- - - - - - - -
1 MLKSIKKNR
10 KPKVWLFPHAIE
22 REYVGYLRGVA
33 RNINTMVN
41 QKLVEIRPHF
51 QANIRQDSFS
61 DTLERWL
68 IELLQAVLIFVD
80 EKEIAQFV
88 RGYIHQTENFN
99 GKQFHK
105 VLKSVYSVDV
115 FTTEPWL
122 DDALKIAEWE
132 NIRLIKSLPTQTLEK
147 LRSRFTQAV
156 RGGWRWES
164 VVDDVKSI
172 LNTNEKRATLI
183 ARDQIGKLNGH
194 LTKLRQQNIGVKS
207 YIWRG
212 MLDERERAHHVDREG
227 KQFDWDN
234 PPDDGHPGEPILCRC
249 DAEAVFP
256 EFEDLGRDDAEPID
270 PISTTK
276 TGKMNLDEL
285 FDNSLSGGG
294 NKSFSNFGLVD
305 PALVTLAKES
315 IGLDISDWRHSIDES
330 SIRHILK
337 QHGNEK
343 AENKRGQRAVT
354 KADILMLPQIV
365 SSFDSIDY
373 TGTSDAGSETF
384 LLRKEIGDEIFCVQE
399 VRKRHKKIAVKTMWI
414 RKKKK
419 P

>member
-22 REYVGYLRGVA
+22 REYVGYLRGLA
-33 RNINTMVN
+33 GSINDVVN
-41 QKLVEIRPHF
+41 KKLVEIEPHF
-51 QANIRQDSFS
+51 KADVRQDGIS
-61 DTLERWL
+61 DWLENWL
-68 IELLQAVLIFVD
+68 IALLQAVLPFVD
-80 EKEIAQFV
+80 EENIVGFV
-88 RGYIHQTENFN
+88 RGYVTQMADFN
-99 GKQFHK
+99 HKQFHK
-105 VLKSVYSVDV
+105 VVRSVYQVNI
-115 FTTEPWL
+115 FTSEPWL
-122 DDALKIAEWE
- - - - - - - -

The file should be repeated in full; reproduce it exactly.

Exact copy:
1 MLKSIKKNR
10 KPKVWLFPHAIE
22 REYVGYLRGVA
33 RNINTMVN
41 QKLVEIRPHF
51 QANIRQDSFS
61 DTLERWL
68 IELLQAVLIFVD
80 EKEIAQFV
88 RGYIHQTENFN
99 GKQFHK
105 VLKSVYSVDV
115 FTTEPWL
122 DDALKIAEWE
132 NIRLIKSLPTQTLEK
147 LRSRFTQAV
156 RGGWRWES
164 VVDDVKSI
172 LNTNEKRATLI
183 ARDQIGKLNGH
194 LTKLRQQNIGVKS
207 YIWRG
212 MLDERERAHHVDREG
227 KQFDWDN
234 PPDDGHPGEPILCRC
249 DAEAVFP
256 EFEDLGRDDAEPID
270 PISTTK
276 TGKMNLDEL
285 FDNSLSGGG
294 NKSFSNFGLVD
305 PALVTLAKES
315 IGLDISDWRHSIDES
330 SIRHILK
337 QHGNEK
343 AENKRGQRAVT
354 KADILMLPQIV
365 SSFDSIDY
373 TGTSDAGSETF
384 LLRKEIGDEIFCVQE
399 VRKRHKKIAVKTMWI
414 RKKKK
419 P

>member
-22 REYVGYLRGVA
+22 REYVGYLRGLA
-33 RNINTMVN
+33 GSINDVVN
-41 QKLVEIRPHF
+41 KKLVEIEPHF
-51 QANIRQDSFS
+51 KADVRQDGIS
-61 DTLERWL
+61 DWLENWL
-68 IELLQAVLIFVD
+68 IALLQAVLPFVD
-80 EKEIAQFV
+80 EENIVGFV
-88 RGYIHQTENFN
+88 RGYVTQMADFN
-99 GKQFHK
+99 HKQFHK
-105 VLKSVYSVDV
+105 VVRSVYQVNI
-115 FTTEPWL
+115 FTSEPWL
-122 DDALKIAEWE